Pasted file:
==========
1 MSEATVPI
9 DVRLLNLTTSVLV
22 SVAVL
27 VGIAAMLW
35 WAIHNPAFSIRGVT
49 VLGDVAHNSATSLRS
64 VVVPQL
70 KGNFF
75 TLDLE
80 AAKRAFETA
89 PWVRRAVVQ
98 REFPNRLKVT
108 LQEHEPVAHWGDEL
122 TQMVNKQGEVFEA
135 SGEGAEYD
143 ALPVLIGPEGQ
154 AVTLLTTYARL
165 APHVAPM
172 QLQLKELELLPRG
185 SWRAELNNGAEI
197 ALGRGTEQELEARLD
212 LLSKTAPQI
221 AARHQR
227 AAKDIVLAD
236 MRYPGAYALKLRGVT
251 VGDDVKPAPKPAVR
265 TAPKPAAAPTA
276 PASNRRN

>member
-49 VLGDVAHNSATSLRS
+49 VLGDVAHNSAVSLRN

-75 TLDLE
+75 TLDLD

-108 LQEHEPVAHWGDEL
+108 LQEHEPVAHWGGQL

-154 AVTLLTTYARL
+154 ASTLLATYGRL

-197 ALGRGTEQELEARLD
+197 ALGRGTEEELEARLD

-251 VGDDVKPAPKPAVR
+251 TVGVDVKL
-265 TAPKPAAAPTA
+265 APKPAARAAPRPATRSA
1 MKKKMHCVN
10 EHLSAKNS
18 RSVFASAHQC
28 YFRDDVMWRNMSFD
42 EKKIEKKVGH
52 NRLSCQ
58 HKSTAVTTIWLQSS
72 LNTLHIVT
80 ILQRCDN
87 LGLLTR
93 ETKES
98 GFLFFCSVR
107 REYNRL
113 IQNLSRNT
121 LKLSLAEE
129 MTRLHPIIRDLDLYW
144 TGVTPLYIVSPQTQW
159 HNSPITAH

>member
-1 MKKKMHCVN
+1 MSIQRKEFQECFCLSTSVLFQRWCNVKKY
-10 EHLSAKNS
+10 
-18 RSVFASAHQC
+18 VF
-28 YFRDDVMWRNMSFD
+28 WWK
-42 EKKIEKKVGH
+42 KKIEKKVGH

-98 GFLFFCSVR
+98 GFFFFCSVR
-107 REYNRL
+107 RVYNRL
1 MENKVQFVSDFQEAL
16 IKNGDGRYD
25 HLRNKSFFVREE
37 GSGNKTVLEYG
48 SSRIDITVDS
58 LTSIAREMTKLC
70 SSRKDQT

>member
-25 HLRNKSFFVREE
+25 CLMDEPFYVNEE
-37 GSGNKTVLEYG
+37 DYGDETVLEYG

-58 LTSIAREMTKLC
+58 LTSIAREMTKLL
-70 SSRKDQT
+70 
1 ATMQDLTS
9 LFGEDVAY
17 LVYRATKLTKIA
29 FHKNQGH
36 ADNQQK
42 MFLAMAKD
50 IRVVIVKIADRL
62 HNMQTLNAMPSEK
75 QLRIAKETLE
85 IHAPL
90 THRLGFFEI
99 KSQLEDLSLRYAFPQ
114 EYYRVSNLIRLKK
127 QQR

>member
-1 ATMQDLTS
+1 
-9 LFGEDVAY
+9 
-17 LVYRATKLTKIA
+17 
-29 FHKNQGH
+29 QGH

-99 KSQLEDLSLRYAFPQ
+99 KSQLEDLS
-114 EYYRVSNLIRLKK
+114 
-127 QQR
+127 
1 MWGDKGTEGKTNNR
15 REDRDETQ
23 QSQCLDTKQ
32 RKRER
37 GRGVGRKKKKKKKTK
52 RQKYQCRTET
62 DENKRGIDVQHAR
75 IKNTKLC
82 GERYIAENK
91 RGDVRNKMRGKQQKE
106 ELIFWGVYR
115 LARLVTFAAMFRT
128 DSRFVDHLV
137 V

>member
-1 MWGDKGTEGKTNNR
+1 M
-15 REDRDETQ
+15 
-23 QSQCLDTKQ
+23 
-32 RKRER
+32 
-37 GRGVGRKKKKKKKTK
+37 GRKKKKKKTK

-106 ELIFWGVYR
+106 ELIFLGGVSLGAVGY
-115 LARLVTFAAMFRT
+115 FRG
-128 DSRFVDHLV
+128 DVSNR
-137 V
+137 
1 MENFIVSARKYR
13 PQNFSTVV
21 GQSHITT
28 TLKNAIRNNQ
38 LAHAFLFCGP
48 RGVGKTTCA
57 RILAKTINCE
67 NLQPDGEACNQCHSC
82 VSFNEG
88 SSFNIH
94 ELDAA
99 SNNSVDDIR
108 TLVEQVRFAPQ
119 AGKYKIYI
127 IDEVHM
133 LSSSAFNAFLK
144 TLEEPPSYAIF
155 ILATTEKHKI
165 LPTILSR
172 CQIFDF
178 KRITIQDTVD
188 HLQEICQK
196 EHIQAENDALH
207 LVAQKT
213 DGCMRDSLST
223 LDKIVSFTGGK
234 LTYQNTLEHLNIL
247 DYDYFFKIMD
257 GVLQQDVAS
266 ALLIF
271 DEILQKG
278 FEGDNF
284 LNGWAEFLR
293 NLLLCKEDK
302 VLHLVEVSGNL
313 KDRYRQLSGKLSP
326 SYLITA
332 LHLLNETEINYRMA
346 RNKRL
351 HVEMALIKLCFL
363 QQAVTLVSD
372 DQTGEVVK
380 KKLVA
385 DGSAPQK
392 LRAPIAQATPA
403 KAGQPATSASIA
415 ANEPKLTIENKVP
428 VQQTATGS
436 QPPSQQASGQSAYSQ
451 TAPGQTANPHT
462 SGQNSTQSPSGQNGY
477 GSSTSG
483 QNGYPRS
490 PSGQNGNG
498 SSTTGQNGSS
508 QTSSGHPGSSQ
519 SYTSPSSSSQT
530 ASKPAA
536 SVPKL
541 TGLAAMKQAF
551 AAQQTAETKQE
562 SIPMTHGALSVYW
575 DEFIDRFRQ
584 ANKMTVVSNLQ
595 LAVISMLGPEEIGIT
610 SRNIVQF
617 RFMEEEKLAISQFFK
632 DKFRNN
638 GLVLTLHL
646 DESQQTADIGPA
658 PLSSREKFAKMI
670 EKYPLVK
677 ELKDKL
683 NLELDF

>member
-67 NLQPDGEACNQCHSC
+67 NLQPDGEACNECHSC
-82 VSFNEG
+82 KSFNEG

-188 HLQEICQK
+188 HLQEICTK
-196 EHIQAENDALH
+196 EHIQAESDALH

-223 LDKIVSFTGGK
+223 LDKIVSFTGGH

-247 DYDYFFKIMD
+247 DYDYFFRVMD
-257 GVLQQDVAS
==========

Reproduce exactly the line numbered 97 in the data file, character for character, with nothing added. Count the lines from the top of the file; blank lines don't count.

36 ADNQQK